The north entrance. Until the move to Delhi, this was the Viceroy's palace; since then, it's been the residence of the governor of West Bengal. Begun about 1800 by the Marquess of Wellesley, it cost so much that the directors of the East India Company angrily recalled him in 1805, dismissed him as governor-general, and sued him for unauthorized extravagance. A century later, George Curzon moved in. He must have felt right at home, because the building by remarkable coincidence was largely copied by Charles Wyatt from the design made earlier by Robert Adam for Curzon's his family seat, Kedleston Hall, near Coventry. Kedleston was built of sandstone; this palace, of plastered brick. It wasn't a cozy place in any case: viceroys and their wives deplored the vast spaces and the mice. It's closed to the public, but you can tour most of Kedleston Hall and find many bits of viceregal Curzoniana.
What a difference a decade makes. The last picture was taken about 1990; this one was snapped fast in 2004. It's a long way from 1903, when a ball marked the centennial anniversary of the building's completion. Back then, in 1803, a "most splendid entertainment" had marked the formal opening of the building. A bit earlier, in 1802, the governor general staged breakfast for "above seven hundred of the principal ladies and gentlemen of the settlement.... On this occasion the great apartments of the new Government House were opened for the First time." The emblem in the pediment is a post-independence replacement of the Royal Arms with the Ashoka lion capital; at the case of the ceremonial stairs is a Chinese cannon placed by Lord Ellenboroughay in the 1840s. See W.K. Firminger's Thacker's Guide to Calcutta, 1906, pp. 48-9.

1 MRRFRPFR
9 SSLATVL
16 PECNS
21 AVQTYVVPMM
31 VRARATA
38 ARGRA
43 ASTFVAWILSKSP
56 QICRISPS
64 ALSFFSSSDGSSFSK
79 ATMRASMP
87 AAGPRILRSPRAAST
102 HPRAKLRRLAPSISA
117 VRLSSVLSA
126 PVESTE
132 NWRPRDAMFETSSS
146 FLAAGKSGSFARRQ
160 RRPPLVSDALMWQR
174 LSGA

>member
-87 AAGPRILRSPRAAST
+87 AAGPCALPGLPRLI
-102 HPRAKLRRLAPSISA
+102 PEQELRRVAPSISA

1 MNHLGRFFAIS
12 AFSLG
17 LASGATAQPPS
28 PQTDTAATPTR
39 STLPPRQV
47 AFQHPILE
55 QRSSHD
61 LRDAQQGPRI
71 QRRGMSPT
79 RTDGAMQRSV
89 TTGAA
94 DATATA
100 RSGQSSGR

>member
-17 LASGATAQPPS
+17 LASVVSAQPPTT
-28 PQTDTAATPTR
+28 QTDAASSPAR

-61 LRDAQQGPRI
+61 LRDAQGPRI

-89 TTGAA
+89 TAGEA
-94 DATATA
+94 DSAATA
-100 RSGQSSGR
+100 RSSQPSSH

A block away: St John's Church, originally Calcutta's cathedral church. It was built in the 1780s to commemorate the victims of the First Afghan War. The plan was adapted from London's St. Martin-in-the-Fields, but the spire was shortened to minimize weight on the soft ground. (Such details, and many more, can be found in Philip Davies' unfortunately scarce Penguin Guide to the Monuments of India, Volume II: Islamic, Rajput, European, 1989.)
Set into the church.
St. John's from the octagonal mausoleum of Job Charnock, who died in 1692, only two years after founding the British settlement in Calcutta
On one side of the church is this monument to Emily Canning, wife of "Clemency" Canning, who wasn't sufficiently punitive, it seems, in dealing with the mutineers of 1857. Emily Canning's grave is actually in Barrackpore, upriver a dozen miles.
Hard to read, but a fine specimen of funerary eloquence. The text is this: "Honours and praises/ Written on a tomb are at best/ A vain glory, but that her charity,/ Humility, meekness, [and] watchful faith in/ Her Saviour, will, for that/ Saviour's sake,/ Be accepted of God, and be to her a Glory/ Everlasting, is the firm trust of those/ Who knew her best/ and most dearly/ Loved her in life, and who cherish/ The memory of her departed.---The above words were written/ November 22nd, 1861, by/ EARL CANNING,/ Who survived his wife but 7 months./ He left India on the 18th of March,/ Died in London on the 17th of June,/ And was buried in Westminster Abbey/ On the 21st of June, 1862." Marian Fowler's Below the Peacock Fan: First Ladies of the Raj (1987) suggests that it was only in death that Canning paid much attention to his austerely Christian wife. While still in London, Canning had kept a mistress; in India, work became his master. Childless, his wife decorated, painted, and went to church until dysentery finally killed her.